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Positive Pregnancy Test? What To Expect In Prenatal Care Now Compared To Before The COVID-19 Pandemic

The COVID-19 pandemic changed the world in so many ways, including the prenatal care of expectant mothers and their unborn babies. If you had a baby before COVID-19 and are currently looking for prenatal care after taking a home pregnancy test that resulted in a beautiful plus sign, you may be wondering how things are different now than they were during your pre-pandemic pregnancy. Well, a lot has changed in prenatal care. Here are a few changes you may notice.

In-Office Visits

As you likely remember from your first pregnancy, there was a set frequency of office visits for prenatal care. it consisted of:

  • monthly visits up through 28 weeks gestation
  • bimonthly visits after 28 weeks through 36 weeks 
  • weekly visits after 36 weeks through until delivery 

With your current pregnancy, you may not need to be seen as frequently, depending on your health and the health of your baby. Now, prenatal care is no longer a one-size-fits-all care plan for expectant mothers who are not considered high risk. With this pregnancy, some of those in-office visits will be replaced with virtual appointments. 

Virtual Visits 

Due to having virtual appointments and taking the individualized approach to prenatal care, you will need to learn how to measure the fundal height of your growing fetus. Your obstetrician will teach you how to take this measurement in one of your first in-office visits. Depending on you and your baby's health, you may be prescribed a medical-grade blood pressure cuff and be taught how to take your blood pressure for your virtual prenatal visits.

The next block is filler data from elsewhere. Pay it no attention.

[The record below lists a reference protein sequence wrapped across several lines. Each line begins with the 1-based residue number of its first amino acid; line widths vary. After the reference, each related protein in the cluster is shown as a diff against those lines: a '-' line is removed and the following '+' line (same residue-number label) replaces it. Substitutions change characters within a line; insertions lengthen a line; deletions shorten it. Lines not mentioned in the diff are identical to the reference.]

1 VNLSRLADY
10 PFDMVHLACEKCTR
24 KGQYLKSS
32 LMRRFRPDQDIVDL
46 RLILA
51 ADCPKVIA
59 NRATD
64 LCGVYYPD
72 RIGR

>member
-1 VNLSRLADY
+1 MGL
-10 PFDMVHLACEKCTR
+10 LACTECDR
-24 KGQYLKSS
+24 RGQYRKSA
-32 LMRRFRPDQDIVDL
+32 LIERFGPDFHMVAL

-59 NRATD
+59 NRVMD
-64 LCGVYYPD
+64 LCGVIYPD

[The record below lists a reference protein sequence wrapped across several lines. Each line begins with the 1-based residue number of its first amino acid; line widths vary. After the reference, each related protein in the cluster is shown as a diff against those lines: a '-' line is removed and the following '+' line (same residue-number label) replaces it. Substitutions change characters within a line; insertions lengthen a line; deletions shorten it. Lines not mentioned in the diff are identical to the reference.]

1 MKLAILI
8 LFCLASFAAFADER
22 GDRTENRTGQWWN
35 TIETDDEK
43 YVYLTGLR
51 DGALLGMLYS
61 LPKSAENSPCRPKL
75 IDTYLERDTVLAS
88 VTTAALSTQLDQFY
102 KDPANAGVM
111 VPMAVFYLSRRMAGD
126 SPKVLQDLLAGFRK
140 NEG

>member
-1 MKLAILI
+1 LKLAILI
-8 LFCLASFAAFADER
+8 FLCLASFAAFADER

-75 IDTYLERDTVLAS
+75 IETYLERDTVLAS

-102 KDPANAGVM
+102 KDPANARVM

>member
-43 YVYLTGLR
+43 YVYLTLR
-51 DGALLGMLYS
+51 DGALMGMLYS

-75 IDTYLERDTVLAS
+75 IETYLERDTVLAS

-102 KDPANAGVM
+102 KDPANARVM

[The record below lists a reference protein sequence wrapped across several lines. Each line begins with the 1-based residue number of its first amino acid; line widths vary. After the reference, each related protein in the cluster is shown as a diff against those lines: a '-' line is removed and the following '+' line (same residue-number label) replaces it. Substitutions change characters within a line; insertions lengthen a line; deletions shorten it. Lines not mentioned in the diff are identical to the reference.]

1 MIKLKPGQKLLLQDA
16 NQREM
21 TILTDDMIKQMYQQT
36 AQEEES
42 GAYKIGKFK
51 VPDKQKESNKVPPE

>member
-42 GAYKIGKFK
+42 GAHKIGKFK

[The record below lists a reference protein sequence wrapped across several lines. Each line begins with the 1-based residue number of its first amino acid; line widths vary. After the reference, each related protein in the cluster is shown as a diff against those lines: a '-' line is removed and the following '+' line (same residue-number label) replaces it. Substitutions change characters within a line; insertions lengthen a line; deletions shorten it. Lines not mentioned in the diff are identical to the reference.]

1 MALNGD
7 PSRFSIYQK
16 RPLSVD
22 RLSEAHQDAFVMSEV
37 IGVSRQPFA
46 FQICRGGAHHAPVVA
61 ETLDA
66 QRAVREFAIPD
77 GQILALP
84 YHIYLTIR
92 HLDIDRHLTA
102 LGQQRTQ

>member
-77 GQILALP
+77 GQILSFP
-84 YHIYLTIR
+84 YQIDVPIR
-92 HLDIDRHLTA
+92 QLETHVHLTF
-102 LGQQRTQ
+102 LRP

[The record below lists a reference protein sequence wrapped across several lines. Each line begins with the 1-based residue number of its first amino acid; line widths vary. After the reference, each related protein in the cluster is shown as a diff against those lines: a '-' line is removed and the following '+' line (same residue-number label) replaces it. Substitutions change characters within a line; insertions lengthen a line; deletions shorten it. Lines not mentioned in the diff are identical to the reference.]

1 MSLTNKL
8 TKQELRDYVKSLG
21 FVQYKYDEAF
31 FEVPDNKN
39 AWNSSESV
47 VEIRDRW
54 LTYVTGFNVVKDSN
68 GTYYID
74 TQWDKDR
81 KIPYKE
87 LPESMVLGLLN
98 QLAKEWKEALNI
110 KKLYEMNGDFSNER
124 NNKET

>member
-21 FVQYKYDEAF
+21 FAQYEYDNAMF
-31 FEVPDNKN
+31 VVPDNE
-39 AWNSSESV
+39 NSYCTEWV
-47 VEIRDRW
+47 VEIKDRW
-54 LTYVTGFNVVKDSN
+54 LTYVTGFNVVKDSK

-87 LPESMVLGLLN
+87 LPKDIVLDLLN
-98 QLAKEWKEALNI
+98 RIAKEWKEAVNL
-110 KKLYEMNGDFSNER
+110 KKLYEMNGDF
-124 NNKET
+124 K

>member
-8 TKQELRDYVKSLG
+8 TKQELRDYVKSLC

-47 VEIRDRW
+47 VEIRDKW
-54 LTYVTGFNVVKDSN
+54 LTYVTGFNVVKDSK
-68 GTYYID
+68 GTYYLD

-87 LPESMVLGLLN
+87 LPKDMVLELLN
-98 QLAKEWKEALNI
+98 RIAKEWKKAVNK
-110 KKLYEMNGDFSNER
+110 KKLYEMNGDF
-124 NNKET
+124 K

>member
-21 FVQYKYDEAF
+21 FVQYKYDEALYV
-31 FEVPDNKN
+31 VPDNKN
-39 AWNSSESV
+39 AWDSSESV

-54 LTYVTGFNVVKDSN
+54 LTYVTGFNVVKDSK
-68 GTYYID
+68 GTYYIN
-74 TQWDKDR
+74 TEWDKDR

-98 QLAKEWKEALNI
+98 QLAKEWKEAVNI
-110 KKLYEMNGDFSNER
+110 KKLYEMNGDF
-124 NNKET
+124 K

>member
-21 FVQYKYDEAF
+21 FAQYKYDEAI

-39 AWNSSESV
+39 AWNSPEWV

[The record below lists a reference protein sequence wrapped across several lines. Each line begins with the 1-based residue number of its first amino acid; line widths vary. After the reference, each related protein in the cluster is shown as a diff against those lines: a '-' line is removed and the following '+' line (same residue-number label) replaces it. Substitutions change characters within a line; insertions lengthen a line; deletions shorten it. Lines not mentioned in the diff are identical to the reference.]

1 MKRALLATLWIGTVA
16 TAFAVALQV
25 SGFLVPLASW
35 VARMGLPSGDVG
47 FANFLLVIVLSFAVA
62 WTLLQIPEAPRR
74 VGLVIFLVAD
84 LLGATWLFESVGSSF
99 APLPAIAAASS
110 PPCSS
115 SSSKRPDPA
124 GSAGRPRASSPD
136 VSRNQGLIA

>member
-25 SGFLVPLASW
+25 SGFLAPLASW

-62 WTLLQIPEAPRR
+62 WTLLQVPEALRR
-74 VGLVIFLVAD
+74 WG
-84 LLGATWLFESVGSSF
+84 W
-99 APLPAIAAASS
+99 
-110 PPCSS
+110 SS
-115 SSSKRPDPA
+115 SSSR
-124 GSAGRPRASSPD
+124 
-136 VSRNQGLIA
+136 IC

During your previous pregnancy, you were allowed to have people with you to support you and to share in the elation of seeing your baby in the imaging during the ultrasound(s). Now, however, COVID-19 restrictions will likely limit how many people you can have with you to share in this experience to one or none, depending on the current pandemic guidelines. Fortunately, you can do a zoom call or hit the record button on your phone to let your loved ones "join in", so to speak. 

Labor & Delivery

Due to COVID-19 restrictions and not knowing what the restrictions may be at the birthing hospital, you may want to consider having a home birth instead of giving birth at the hospital. This is something to discuss with your obstetrician in great detail, particularly if you would like to have more than one person supporting you in person during labor and delivery. However, the hospital is a safe place to have your baby. 

Contact a medical professional to learn more about prenatal care.